Culiseta inornata is commonly referred to as the “winter mosquito” and seldom breeds during warm weather.
Adults are large, light brown in color and appear to have wings without scales, which makes them easily distinguishable from other mosquitoes. The tip of the abdomen is blunt, with no inconspicuous patches or scales on the wings and the unscaled cross veins midway in the wing are nearly in line. The males of this species are noticeably smaller than the females and lack the bushy antennae of most other male mosquitoes. In addition, the males have long palpi on their heads, and “claspers” at the tip of their abdomen. This species is widely distributed through out the State.
This species occurs throughout most of North America from sea level to over 10,000 feet in altitude. Larvae are found in a wide variety of aquatic habitats from fresh water to salt marshes.
Mosquitoes have four distinct life stages: egg, larval, pupal, and adult as seen in the illustration at the bottom. The first three stages of Culiseta (egg-larva-pupa) are spent in the water. The female Cs. inornata lays about 150-200 eggs in clusters called rafts, which float on the surface of the water until they hatch in about two days.
The eggs hatch into larvae (wigglers) which then feed on small organic particles and microorganisms suspended in the water. Feeding may take place at the bottom or near the water surface. Breathing takes place at the water surface and is accomplished by means of orienting upside down with the tip of their tail (siphon) pointing up. The larval stage can last from 5 to 14 days, depending upon the temperature. Under optimum conditions, development from egg to adult takes about 7 days. Molting takes place after the completion of the larval stage, giving rise to the pupa (tumbler). This is the resting stage and feeding does not take place as the larval form is being transformed into an adult. The pupa is active only if disturbed. When the transformation is completed (this usually takes 2 days), the new adult splits the pupal skin and emerges.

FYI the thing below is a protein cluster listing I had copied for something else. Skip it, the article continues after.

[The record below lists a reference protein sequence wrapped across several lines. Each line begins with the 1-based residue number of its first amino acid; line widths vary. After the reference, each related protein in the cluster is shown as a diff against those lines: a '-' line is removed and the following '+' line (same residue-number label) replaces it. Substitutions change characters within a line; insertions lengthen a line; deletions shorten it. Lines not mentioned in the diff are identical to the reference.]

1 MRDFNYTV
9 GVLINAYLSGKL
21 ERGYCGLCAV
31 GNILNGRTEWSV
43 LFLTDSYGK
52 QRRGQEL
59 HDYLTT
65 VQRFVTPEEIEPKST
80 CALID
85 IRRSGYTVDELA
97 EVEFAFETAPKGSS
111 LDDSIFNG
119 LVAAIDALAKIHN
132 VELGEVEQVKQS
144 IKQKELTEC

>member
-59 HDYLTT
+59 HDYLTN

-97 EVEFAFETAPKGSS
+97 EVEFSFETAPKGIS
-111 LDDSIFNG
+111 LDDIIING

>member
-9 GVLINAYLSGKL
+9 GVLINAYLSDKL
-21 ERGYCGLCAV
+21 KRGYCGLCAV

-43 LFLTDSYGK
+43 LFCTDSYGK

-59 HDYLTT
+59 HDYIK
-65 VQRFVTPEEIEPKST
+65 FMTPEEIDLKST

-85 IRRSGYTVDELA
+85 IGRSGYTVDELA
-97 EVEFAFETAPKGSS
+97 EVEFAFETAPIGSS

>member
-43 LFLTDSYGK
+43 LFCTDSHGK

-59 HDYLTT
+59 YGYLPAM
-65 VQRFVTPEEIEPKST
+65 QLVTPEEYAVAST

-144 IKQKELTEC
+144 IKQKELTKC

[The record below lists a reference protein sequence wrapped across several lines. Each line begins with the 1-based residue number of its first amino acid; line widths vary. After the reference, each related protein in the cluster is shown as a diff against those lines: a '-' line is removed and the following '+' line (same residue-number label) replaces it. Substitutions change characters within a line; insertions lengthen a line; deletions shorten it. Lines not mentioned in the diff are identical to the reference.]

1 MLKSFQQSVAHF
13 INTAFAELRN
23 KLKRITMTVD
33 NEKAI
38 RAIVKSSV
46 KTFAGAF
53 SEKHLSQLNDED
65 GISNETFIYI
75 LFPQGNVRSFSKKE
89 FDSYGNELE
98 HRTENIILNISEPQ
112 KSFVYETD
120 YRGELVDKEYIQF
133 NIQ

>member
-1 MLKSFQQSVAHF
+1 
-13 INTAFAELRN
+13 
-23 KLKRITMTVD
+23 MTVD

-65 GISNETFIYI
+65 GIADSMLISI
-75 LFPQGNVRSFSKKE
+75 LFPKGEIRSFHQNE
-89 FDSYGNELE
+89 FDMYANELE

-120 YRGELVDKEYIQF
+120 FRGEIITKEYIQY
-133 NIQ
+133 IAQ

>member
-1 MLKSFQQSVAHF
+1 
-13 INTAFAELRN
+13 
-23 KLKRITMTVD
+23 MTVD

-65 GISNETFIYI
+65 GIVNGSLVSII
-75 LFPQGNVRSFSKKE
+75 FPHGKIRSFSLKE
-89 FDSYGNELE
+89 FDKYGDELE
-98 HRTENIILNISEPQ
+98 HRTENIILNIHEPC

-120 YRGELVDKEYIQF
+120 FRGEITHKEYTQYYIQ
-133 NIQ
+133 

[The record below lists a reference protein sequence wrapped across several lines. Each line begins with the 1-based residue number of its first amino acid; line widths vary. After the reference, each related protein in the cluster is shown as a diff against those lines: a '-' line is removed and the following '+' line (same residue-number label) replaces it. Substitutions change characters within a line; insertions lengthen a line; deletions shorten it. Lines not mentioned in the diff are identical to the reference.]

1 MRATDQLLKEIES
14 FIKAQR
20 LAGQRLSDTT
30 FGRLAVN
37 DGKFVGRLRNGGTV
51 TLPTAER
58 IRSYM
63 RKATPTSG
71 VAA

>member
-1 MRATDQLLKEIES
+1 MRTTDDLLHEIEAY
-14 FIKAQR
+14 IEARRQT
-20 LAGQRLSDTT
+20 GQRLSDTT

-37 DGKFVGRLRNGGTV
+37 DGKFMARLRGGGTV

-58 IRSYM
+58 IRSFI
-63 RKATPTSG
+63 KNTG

Larvae are found in a wide variety of standing water from freshwater to moderate levels of salinity, alkalinity or organic pollution. Sunlit sources are preferred egg laying sites, but larvae may also be found in shaded sources. This species is generally found in ground pools but may occur in artificial containers. Some typical sources for these larvae are ditches, canals, duck club ponds, rain ponds and irrigation and tail water impoundments.
The periods of peak abundance are fall, winter and spring. This species is strongly attracted to light. In light trap collections, they are the first caught in the spring and the last in fall.
HABITS (ADULT BEHAVIOR)
Female Cs. inornata feed primarily on large domestic animals. Although humans are not bothered most of the year, active biting by this mosquito does occur in areas within the vicinity of brackish marshes during the fall and late winter months (dusk being the most common time). Adults will enter dwellings but not as frequently as some other species. Males do not bite, instead they feed on nectar and plant juices. Females may also feed on plant juices, but must obtain a blood meal in order to develop their eggs.
Females are active fliers and can disperse 5-10 miles from their emergence site.
ECONOMIC AND MEDICAL IMPORTANCE
Cs. inornata has been found naturally infected with Western Equine Encephalitis virus (WEE) in Washington State. However, the combined factors of seasonal abundance, host feeding pattern and lack of presence in endemic areas of California makes it unlikely of being an important vector of disease.
PREVENTION AND CORRECTION
Whenever possible, sources of standing water should be eliminated in order to prevent egg deposition in the first place. This can be accomplished by either filling, dumping, or draining the source. Containers holding water around the home should be checked weekly or emptied or emptied (water vases, buckets, tubs, or tires).
The most commonly used biological control agent in mosquito control is the mosquitofish (Gambusia affinis). Typically suitable sources for stocking mosquitofish are fishponds, watering troughs, sewage lagoons and ditches where water quality is good enough to support fish production.
At times, it may become necessary to control populations of Cs. incidens chemicals when other methods of control have failed. Only trained mosquito and vector control personnel should apply chemical control agents. Control agencies have knowledge of the proper compounds and application techniques to assure minimal environmental side effects.
It is important to remember that chemical control provides only temporary relief and should only be used until longer lasting measures can be implemented.
Insect repellents may be useful if it is necessary to be in an area where large numbers of these adults are present. Always read and follow the directions on the label carefully when using a repellent.